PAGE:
Turkey condemns mass death sentences in Egypt
Muslim Brotherhood supporters convicted of playing a role in the killings of 16 policemen in August 2013 during the upheaval that followed the army's ouster of Islamist president Mohamed Mursi, stand behind bars during their trial in Cairo, Feb. 2, 2015. REUTERS PhotoTurkey has harshly condemned an Egyptian court’s decision to sentence 183 men to death over allegations of killing 13 policemen in 2013, accusing the judiciary decision of being politically motivated.
“We strongly condemn the confirmation of the death sentences of 183 people, constituting a new contingent of mass death sentences, which has reached 1,000 people, in the framework of political decisions taken by the courts following the coup in Egypt in July 2013,” the Turkish Foreign Ministry said in a statement released on Feb. 3.
The defendants, many of whom are supporters of ousted Egyptian president Mohamed Morsi and members of the Muslim Brotherhood group, were sentenced to death for their alleged involvement in an attack on a police station in the town of Kerdasa in August 2013.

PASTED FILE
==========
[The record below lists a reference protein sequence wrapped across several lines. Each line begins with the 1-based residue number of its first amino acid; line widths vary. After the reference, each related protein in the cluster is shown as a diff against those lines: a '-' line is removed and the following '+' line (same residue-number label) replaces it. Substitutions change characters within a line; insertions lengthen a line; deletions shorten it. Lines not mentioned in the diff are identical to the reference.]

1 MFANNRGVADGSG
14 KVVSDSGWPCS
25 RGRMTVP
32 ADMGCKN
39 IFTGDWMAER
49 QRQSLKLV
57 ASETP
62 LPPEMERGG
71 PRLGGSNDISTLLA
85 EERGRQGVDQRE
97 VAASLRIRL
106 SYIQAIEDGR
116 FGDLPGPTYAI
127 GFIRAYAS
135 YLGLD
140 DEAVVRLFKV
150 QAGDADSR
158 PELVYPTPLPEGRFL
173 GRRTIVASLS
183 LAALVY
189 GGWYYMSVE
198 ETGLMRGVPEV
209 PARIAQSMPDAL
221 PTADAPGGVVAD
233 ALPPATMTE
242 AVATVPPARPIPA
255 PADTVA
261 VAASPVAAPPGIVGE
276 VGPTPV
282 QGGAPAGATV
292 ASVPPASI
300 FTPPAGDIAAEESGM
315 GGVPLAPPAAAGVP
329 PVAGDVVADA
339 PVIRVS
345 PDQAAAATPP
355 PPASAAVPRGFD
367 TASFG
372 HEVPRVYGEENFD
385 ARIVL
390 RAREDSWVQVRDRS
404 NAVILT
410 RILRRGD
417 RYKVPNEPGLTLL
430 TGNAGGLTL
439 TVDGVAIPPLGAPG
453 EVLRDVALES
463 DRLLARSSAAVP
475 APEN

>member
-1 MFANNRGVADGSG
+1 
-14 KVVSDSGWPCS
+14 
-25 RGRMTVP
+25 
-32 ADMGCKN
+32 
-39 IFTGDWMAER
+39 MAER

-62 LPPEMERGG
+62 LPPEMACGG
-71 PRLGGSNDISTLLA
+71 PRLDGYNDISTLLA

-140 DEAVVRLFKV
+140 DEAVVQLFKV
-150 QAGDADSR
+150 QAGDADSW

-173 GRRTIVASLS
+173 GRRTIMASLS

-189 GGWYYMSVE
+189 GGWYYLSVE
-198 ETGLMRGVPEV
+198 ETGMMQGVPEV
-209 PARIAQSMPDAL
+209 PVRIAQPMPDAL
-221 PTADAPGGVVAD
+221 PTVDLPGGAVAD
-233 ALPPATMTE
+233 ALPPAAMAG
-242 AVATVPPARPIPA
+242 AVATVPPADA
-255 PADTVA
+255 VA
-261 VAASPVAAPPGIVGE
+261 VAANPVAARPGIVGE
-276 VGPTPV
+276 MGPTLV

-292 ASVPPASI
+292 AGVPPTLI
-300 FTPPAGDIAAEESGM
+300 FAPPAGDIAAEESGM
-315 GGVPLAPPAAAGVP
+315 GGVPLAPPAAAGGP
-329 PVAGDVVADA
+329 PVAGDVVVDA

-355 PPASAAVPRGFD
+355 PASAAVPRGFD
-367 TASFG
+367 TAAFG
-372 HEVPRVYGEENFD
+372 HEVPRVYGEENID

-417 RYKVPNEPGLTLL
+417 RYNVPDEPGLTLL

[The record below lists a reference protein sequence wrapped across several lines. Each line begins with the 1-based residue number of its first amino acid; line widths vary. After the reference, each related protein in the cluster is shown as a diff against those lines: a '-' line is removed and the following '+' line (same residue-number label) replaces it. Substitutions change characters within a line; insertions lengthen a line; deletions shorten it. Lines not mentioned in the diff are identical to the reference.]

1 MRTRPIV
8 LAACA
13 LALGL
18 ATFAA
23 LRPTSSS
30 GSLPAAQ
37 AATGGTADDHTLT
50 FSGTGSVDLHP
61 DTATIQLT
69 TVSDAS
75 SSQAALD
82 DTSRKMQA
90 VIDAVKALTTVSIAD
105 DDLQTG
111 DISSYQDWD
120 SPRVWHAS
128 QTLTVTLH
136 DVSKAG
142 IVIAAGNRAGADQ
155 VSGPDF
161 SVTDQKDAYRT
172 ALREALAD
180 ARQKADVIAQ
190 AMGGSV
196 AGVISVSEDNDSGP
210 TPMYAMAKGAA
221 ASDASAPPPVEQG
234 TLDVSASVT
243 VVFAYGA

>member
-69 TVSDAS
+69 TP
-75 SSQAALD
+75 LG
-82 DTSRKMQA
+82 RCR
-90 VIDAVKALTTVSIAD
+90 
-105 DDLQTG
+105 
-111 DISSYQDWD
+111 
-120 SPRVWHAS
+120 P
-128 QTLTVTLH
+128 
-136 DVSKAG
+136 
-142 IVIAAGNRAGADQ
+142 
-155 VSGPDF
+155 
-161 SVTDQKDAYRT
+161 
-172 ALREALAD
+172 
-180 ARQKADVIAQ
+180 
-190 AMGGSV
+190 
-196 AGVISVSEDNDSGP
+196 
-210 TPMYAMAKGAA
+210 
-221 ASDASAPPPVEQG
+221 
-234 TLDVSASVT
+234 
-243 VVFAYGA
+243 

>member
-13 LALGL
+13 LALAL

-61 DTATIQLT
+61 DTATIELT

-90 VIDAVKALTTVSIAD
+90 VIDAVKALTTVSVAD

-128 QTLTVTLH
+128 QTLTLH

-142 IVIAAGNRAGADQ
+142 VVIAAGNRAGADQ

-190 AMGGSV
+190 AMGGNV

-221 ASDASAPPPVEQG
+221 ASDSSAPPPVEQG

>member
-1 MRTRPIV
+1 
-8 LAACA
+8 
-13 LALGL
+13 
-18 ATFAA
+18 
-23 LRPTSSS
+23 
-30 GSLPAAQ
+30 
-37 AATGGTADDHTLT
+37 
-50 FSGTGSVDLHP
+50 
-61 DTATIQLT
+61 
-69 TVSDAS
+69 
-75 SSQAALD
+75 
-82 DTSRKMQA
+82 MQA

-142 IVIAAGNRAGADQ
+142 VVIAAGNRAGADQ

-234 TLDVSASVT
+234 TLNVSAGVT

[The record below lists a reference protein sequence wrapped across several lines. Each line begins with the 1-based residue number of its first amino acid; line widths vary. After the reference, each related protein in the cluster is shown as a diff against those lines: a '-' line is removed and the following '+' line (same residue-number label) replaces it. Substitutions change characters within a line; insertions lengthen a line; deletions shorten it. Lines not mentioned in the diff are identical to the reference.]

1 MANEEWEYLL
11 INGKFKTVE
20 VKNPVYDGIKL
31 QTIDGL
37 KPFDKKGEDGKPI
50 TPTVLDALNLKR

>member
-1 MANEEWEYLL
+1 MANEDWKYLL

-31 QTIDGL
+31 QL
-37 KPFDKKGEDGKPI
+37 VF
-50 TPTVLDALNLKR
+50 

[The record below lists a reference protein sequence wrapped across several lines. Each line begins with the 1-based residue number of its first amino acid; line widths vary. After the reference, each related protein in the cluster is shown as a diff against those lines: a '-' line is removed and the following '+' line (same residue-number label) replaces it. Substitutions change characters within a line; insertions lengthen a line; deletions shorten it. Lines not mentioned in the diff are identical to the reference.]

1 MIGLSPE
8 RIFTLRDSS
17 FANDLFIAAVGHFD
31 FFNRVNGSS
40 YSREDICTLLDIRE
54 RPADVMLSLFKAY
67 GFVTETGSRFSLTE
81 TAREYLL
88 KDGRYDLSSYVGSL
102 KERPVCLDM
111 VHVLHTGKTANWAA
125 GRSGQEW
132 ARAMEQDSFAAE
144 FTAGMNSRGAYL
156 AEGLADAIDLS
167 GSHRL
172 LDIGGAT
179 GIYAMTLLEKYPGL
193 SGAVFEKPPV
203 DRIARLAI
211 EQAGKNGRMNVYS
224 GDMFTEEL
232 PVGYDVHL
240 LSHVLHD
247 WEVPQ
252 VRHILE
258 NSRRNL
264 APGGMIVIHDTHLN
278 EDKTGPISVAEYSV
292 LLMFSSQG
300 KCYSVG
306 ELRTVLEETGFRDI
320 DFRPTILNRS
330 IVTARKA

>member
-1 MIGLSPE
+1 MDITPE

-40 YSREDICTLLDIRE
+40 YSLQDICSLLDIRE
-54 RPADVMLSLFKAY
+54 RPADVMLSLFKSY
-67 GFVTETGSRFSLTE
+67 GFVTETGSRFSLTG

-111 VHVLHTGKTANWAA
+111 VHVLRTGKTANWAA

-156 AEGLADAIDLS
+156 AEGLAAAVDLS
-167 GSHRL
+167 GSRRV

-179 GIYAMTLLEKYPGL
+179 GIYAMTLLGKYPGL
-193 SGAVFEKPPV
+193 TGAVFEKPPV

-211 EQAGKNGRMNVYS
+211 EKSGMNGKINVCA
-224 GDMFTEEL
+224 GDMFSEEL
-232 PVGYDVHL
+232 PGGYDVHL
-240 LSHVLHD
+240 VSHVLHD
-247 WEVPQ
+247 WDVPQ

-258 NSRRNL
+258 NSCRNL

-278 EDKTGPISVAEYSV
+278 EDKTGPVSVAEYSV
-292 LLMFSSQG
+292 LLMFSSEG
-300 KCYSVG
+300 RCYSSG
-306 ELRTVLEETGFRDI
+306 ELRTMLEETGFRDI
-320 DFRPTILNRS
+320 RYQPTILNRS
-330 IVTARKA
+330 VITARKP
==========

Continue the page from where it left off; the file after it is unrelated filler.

“It is obvious that Egypt, where the number of political prisoners has risen to 20,000 since the coup in 2013, cannot reach lasting peace and stability through mass death sentences, which hurt human consciences and fall short of fair trial,” the ministry statement read.
Turkey will maintain its solidarity with the Egyptian people, it added, echoing Turkish politicians’ constant emphasis on unity with Egyptian people since Morsi’s ouster, which severely strained ties between the two countries.
Since the army deposed Morsi on July 3, 2013, at least 1,400 people have been killed in a police crackdown on protests, mostly Islamists supporting the ousted leader.
Hundreds of his supporters have been sentenced to death in swift mass trials, which the United Nations says were “unprecedented in recent history.”